Update: Gov. Herbert Signs Tax Reform Repeal
Updated 6:13 p.m. MST, 1/28/2020
Six weeks after passing a contentious tax reform bill in a special session, Utah lawmakers repealed it Tuesday under threat of a referendum. Gov. Gary Herbert signed the repeal Tuesday evening.
The bill to undo the hefty tax reform package passed unanimously in the Senate and with only a single nay vote from Rep. Keven Stratton, R-Orem, in the House Tuesday morning, the same day the referendum appeared to qualify for the November ballot after meeting required signature thresholds.
The Lt. Governor’s office said more than 117,000 signatures had been verified as of Tuesday morning, surpassing the 115,869 needed.Signature thresholds were also met in 24 of the state’s 29 counties, also meeting the requirement of signature totals in at least 15 counties.
By the time Herbert signed the repeal, the number of verified signatures had surpassed 130,000.
“I commend the many legislators and people of Utah who participated so fully in this process,” Herbert said in a statement after signing the repeal. “I remain hopeful that working together we will be able to modernize our tax code and provide long-term stability to fund education, Medicaid, and other essential services.”
The governor’s signature effectively nullifies the referendum process, said State Elections Director Justin Lee.
Organizers of the referendum declared victory outside the Senate chamber after the bill’s approval.
“I’m hoping that [lawmakers] listened and they will not go back to any of those items” that drew opposition, including tax hikes on food and gasoline, said referendum organizer Fred Cox after the repeal passed both chambers.
“One thing about this: it has energized the entire state. People are now looking at what happens on capitol hill,” said Judy Weeks Rohner, another sponsor of the referendum. “The lion is no longer sleeping.”
Even though he sponsored the repeal legislation, House Majority Leader Francis Gibson, R-Mapleton, defended the tax law, noting that a task force he co-chaired held 18 public meetings in 2019 to discuss tax reform and gathered more than 60 hours’ worth of public comment.
“There’s a misconception that this was a rushed bill done in the middle of the night,” Gibson said. “I will fiercely defend that it was not.”
“I do appreciate the referendum process — it is a check on what we do. I appreciate it when it’s true and the manners in which we gather support for those are based on truth,” he added.
Gibson said lawmakers will “be back” to address the state’s problem, which he noted directly to Cox and other critics in the House gallery is a “distribution problem” and not a “spending problem.”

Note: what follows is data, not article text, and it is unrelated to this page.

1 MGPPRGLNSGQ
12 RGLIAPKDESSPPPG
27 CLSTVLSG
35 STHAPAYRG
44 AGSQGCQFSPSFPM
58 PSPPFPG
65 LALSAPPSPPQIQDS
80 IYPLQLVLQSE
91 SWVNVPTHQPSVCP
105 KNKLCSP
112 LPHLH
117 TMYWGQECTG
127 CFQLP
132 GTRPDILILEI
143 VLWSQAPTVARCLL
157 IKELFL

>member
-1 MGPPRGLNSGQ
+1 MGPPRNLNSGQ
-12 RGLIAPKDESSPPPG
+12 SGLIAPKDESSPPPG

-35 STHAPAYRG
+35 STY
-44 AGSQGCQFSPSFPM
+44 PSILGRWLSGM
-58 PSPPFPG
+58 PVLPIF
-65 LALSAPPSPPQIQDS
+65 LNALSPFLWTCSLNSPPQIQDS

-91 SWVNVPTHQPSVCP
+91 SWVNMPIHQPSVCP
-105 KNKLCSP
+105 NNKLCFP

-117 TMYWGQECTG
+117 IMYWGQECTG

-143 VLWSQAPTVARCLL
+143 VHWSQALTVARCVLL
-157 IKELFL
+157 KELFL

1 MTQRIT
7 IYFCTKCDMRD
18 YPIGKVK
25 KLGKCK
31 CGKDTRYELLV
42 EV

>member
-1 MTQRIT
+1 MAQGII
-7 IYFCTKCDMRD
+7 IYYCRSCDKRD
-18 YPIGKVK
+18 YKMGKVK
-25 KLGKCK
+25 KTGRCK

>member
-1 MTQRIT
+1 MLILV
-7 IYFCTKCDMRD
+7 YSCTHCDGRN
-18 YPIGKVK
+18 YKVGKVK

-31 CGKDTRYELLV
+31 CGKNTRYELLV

State officials say state revenue from the sales tax is not keeping pace with Utah’s growing population and demand for state services. The sales tax funds the general fund, which pays for everything outside of public education, which is funded by the income tax. The tax reform package was aimed at addressing the issue.
Rep. Joel Briscoe, D-Salt Lake City, served on the task force and said he did not regret the time spent working on the failed measure. “I learned a lot. I learned that Utahns care,” he said, adding, “I hope we remember that the people are sovereign.”
Asked about the defensive language some lawmakers used in debating the repeal, Cox said “not all legislators have learned something from our referendum. They have between now and November to learn. If the voters perceive that they didn’t learn, they can vote them out, and they will.”
Republican lawmakers have been quick to point out that what state officials say is an imbalance in tax revenue is still an issue the state needs to contend with.
“Now it’s easy to criticize what we chose to do and to pick bits and pieces out of it, but I can assure you, we face a crisis when it comes to the General Fund,” said Sen. Lyle Hillyard, R-Logan, who sponsored the tax reform law.
Hillyard and legislative leaders said they would not try to tackle tax reform again this session.
Sen. Lincoln Fillmore, R-South Jordan, said that he hopes the public will be as engaged with the next iteration of tax reform discussions as they were with the referendum.
“The best outcome from the passage of this bill and the ensuing referendum effort is how engaged citizens have become on really minute details of tax reform,” Fillmore said. “If that level of engagement from the public continues then I think we’ll have a really good process that will have a greater degree of citizen involvement than we were able to have the first time.”